For instance, your ex has a new girlfriend. What is okay to you in the situation? Are you comfortable hearing about the new girlfriend? The fights, the sex, the intrigue, etc.? Do you see yourself spending time with your ex and his new girlfriend together? Most friendships contain boundaries, but often such boundaries don’t involve having issues with the friend’s new partner or having discussions about it. Having issues with hearing details or being around the new partner automatically puts strain and stress of “what’s okay what’s not okay?” on your friendship.

Consent

This can go hand in hand with boundaries, because this is also about one’s limits and comfort level with the situation. Do you both consent to this friendship post breakup? This can only work as a real friendship if both individuals are comfortable and in agreement with the new relationship.

Be Realistic

Are both of you entering the new friendship for the right reasons? If one of you is agreeing to be “just friends” with the expectation your ex will eventually come around and want to get back together and date again, then this friendship will have complications. However, if both of you are saying “we didn’t work as a couple, because of different views (or different wants, feelings, too many differences, etc) but we could be good friends now that pressure to advance the relationship is off” then it sounds as though you two would be on the same page. It’s okay if part of you harbors for wanting more, but you need to able to manage the feelings for now, for realistic reasons. Your partner may move on, would you be able to handle that?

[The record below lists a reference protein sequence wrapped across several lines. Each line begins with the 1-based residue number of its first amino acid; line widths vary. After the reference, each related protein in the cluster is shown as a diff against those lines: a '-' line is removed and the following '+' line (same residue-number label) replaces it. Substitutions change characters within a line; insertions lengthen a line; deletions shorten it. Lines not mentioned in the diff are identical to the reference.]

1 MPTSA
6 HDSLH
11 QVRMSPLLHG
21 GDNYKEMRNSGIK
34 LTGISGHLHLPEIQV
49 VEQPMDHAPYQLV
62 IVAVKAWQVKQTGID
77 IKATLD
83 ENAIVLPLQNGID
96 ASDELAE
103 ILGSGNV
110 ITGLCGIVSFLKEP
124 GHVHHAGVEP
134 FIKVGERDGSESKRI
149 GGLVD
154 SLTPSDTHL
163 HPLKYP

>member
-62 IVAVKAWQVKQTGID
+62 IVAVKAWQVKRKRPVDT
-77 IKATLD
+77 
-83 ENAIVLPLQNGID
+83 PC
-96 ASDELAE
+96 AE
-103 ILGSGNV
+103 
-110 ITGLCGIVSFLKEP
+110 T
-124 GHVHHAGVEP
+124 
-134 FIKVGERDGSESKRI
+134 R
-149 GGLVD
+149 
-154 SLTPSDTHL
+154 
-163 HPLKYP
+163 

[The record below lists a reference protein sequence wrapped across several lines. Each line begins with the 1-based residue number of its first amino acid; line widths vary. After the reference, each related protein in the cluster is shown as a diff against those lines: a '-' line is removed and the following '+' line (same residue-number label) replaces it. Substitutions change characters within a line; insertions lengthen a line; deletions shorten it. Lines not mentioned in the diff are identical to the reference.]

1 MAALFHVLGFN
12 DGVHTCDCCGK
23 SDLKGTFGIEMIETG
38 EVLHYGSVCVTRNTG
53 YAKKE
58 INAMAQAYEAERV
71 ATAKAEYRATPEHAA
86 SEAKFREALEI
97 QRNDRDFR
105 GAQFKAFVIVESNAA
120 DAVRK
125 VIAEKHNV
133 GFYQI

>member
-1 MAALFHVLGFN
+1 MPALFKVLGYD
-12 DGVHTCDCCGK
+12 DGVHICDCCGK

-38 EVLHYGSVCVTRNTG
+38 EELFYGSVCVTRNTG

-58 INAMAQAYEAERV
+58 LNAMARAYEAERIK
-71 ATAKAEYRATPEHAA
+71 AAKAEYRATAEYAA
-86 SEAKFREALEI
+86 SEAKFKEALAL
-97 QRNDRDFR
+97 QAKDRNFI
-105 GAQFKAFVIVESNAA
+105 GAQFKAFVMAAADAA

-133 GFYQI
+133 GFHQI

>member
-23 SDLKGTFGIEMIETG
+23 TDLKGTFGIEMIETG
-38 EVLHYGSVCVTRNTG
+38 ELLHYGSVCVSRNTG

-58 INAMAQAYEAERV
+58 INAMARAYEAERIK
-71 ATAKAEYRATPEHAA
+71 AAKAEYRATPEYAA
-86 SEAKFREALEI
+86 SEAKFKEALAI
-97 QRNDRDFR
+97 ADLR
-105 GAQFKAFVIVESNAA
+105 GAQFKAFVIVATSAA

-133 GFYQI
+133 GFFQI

Trial and Error 

Everyone makes mistakes. There is a possibility that you too will also make mistakes in this new friendship. Whether it’s blurring the lines one time, and getting physical, reading too much into the friendship, or needing to re-negotiate the terms of your friendship, there will be changes, and if you want to be a friend you need to decide if you can adjust to these changes along the way. If you are willing to address changes or concerns as they come, and are willing to to communicate the needs you have, and your partner can do the same, you will both be able to be in a friendship with met needs.

Envy, Jealousy, and Dating